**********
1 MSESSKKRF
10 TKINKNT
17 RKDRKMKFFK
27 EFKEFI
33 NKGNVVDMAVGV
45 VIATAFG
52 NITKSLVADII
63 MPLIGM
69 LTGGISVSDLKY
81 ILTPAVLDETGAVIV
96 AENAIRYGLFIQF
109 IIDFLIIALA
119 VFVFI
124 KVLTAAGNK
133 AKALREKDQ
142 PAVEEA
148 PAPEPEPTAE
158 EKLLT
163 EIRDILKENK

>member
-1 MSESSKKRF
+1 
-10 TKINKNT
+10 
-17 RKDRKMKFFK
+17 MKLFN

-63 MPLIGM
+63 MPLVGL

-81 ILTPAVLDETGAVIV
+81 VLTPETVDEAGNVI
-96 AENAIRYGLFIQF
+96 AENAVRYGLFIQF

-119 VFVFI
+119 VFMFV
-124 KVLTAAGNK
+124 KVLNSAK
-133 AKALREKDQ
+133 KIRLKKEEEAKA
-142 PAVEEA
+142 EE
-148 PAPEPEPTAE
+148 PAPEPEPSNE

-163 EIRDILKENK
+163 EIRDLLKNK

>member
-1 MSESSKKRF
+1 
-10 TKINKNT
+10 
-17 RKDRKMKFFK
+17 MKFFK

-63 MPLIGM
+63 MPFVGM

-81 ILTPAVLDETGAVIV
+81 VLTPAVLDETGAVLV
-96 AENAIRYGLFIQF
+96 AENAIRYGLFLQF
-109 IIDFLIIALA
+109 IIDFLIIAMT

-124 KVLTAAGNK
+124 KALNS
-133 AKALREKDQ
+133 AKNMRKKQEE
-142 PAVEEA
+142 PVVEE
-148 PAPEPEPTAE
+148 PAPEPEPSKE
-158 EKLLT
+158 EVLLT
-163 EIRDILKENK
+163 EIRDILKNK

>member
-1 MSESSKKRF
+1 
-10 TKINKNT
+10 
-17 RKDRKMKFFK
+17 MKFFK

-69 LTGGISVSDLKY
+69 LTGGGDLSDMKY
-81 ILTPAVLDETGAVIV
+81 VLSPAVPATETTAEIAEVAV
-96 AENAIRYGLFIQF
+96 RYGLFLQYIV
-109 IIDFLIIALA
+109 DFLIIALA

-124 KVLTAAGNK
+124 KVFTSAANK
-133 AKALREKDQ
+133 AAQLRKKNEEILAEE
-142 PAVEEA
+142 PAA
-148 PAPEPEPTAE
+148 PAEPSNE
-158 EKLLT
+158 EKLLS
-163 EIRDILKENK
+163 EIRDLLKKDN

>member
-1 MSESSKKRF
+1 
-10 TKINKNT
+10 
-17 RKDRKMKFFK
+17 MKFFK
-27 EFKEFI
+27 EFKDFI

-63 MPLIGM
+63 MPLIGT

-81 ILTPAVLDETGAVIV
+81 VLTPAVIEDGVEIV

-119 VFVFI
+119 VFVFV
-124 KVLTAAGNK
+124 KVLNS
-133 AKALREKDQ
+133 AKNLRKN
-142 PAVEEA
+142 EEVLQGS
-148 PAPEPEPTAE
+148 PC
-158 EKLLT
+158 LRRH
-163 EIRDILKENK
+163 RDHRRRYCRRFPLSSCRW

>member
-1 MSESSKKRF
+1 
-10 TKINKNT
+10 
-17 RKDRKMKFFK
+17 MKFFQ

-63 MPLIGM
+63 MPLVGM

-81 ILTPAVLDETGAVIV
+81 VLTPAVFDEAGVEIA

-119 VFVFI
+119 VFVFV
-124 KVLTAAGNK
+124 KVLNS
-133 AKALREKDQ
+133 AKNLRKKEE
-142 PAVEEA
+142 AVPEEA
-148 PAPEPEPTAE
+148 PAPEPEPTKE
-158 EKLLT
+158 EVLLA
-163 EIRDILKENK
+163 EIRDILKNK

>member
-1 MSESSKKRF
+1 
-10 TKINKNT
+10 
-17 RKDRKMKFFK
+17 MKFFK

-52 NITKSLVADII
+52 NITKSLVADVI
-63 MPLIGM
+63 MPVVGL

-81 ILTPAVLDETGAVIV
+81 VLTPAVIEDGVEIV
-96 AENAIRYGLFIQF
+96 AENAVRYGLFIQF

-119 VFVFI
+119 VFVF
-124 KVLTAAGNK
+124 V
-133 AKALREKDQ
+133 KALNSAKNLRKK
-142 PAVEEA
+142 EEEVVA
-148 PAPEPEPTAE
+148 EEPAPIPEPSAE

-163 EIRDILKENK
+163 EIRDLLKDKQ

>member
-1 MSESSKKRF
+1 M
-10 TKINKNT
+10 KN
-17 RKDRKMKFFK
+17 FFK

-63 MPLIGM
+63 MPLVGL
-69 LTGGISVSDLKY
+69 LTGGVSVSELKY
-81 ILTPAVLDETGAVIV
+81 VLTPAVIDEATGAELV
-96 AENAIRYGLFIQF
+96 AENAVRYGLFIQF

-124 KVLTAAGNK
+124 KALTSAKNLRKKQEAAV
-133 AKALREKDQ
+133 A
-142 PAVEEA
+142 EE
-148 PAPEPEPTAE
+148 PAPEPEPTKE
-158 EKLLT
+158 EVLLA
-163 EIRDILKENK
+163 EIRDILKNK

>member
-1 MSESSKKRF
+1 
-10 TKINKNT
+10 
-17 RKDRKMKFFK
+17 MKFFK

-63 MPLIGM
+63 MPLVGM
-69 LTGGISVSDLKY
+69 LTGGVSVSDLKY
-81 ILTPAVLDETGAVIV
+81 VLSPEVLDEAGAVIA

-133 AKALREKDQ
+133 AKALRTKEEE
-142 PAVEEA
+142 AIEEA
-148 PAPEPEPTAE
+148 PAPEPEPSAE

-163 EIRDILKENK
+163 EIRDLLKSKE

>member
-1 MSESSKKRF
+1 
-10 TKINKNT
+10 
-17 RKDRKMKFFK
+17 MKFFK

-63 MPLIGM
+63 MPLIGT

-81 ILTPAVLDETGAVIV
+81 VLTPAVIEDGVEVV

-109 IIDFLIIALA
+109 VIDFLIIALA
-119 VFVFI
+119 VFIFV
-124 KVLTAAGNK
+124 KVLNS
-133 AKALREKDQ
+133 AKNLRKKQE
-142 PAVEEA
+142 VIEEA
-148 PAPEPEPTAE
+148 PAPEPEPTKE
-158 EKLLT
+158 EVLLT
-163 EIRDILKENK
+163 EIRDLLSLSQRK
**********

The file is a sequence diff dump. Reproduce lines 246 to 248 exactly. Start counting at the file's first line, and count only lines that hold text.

+142 VIEEA
-148 PAPEPEPTAE
+148 PAPEPEPTKE